Lou: Thinking further about the prodigal son story, is it necessary to repent and to confess one’s sins before one is forgiven?
Graham: In the story, the boy had hardly begun to speak when the father interrupted and said, “I forgave you long ago.” An even more stunning illustration is Jesus forgiving on the cross. There was no indication that the soldiers who were nailing Him to the cross were saying, “Please forgive us; please forgive us.” They didn’t even ask, and He said, “I forgive you anyway” (Luke 23:34). God is forgiveness personified.
On the other hand, our response to God’s forgiveness does matter. The offer of forgiveness does us no good unless we are moved by His forgiveness to repent. We often have it the other way around, “If I repent, maybe He will forgive me.” Instead, it is learning of His forgiveness that moves us to repentance–some of us, anyway. As Paul said in Romans, it’s the kindness of God that leads us to repentance (Rom 2:4). But God’s kindness doesn’t make repentance unimportant. If I don’t respond to His gracious forgiveness, it doesn’t do me any good. Repentance means changing my mind and confessing, “I am sick, help me, what must I do to be well?”
Lou: So the difference here is based on the reason we come to God. Are we drawn by His gracious character? Or do we hope that our repentance and confession will win God over to where He might be willing to forgive us? In that case, the story would have the father saying to the prodigal son, “Well, since you have made all these promises, maybe I’ll welcome you home.”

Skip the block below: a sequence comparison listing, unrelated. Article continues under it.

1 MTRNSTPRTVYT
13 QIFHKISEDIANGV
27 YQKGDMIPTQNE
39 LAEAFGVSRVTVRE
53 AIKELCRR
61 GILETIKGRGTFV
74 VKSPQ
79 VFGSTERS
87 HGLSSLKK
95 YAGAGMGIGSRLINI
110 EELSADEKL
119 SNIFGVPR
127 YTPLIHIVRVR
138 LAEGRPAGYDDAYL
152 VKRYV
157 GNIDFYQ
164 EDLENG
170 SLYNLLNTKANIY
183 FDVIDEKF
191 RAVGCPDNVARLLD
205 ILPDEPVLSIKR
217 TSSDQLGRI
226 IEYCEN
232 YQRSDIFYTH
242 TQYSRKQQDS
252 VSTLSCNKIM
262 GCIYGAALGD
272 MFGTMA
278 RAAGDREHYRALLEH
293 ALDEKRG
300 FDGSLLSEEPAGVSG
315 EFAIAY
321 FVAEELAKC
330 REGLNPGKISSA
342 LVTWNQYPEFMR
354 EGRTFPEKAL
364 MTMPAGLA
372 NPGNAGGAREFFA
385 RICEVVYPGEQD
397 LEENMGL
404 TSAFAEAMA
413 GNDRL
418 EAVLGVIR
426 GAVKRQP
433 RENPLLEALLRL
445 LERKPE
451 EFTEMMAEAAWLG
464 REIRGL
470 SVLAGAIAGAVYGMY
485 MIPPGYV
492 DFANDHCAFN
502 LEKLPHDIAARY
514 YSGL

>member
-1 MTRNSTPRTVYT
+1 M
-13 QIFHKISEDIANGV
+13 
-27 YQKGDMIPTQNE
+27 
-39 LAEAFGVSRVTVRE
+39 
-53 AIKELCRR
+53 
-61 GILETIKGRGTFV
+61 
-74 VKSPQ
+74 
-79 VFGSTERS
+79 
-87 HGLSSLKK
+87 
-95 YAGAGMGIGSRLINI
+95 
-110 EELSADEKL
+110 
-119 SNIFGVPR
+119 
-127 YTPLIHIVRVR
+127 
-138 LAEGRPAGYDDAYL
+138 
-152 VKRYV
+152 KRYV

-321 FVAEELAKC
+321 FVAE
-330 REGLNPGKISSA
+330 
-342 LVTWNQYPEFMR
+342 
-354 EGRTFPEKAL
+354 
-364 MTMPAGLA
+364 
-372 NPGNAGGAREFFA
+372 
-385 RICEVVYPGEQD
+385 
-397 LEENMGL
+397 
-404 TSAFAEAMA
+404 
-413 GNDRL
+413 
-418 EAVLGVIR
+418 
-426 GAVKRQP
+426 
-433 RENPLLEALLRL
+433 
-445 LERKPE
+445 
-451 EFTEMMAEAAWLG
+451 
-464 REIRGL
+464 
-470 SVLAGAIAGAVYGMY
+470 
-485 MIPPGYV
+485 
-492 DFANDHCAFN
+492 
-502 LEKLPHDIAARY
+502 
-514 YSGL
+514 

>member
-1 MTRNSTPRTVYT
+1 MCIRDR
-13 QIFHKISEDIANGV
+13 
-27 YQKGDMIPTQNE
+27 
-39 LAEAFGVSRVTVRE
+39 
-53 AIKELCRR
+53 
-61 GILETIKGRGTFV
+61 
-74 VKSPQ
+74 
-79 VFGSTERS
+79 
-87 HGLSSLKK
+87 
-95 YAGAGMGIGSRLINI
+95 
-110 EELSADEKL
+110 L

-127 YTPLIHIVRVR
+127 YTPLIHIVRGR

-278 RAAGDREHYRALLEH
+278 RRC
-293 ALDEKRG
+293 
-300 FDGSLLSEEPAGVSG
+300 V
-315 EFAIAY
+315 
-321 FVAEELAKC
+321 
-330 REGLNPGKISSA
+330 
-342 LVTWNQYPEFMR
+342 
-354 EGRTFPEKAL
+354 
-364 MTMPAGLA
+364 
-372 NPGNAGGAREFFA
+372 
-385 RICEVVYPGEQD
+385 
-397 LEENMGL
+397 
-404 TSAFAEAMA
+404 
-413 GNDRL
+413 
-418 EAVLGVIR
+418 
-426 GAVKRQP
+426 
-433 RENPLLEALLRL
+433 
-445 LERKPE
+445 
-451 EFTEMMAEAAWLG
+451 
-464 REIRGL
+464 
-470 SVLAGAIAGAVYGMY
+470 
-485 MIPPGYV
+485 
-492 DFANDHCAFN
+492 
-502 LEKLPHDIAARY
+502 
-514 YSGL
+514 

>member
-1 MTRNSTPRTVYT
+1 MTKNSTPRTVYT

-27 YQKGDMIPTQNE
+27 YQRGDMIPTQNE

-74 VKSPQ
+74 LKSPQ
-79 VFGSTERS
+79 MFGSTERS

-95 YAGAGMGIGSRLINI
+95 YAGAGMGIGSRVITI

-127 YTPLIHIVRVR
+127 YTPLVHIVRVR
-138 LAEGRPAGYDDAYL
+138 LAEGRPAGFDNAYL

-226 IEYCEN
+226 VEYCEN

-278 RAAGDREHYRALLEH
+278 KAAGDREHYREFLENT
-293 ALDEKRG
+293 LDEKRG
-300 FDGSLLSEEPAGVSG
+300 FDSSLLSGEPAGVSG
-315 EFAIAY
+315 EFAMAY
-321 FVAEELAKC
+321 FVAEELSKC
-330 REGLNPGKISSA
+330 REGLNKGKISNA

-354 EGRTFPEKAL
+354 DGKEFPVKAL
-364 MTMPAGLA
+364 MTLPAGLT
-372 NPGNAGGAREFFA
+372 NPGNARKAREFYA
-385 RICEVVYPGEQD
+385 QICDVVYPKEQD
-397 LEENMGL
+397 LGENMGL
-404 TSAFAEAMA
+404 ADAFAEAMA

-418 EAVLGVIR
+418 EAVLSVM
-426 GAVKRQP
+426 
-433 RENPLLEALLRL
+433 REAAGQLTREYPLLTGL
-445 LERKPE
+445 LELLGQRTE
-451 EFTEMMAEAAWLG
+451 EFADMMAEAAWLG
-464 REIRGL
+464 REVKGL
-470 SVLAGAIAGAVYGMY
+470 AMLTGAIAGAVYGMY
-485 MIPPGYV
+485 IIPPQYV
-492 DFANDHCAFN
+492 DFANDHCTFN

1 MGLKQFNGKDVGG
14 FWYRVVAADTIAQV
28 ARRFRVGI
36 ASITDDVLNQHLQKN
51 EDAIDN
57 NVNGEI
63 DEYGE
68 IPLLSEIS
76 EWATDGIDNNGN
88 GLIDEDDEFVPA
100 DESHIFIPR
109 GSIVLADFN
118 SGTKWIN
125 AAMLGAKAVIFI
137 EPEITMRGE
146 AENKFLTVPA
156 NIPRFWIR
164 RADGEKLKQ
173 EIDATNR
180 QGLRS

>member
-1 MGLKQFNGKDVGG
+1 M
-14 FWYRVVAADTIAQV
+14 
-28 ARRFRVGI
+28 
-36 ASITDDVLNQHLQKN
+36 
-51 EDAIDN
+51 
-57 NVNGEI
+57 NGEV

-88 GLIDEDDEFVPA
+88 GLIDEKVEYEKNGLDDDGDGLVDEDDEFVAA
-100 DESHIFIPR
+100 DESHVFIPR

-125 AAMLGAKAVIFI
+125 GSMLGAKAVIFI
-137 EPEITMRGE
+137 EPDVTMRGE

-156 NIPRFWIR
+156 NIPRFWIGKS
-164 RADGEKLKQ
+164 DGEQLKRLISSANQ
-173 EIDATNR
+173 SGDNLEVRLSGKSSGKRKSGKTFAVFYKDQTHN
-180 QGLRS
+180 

Graham: I want to say this very reverently, but if it requires that I bring the blood of His Son to God before God can say, “Well, now I can forgive you,” that denies the prodigal son story. You don’t have to bring Him anything. God sent His Son to die to answer all those questions and to draw us to Him, to handle all the emergencies in the Great Controversy. Why? Because He had already forgiven us, but we didn’t know it. He sent the Son to make it clear. And the Son hanging on the cross said, “I forgive you. You don’t understand what you’re doing.” That’s incredible! That kind of forgiveness wins some to repentance. It won one of the thieves hanging on the cross next to Him.
Lou: What is our topic for Chapter Fourteen? Please introduce where we are going next.
Graham: The title of the next chapter is: “God Can Completely Heal the Damage Done.” It’s really talking about perfection, a topic which has probably given many people hypertension or ulcers. It is a topic that can be very discouraging. But in the Bible, perfection is not a requirement. Perfection is an offer. Do you want to be well or not? How well do you want to be? The message of perfection, instead of being forbidding, can be very comforting news.
Lou: So this chapter is about God’s wonderful treatment of us. The next chapter is about how He goes on to heal us.